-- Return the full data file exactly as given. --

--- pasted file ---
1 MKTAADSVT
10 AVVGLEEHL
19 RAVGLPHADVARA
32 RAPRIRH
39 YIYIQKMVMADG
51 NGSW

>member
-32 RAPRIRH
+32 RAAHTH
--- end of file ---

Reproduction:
1 MKTAADSVT
10 AVVGLEEHL
19 RAVGLPHADVARA
32 RAPRIRH
39 YIYIQKMVMADG
51 NGSW

>member
-32 RAPRIRH
+32 RAAHTH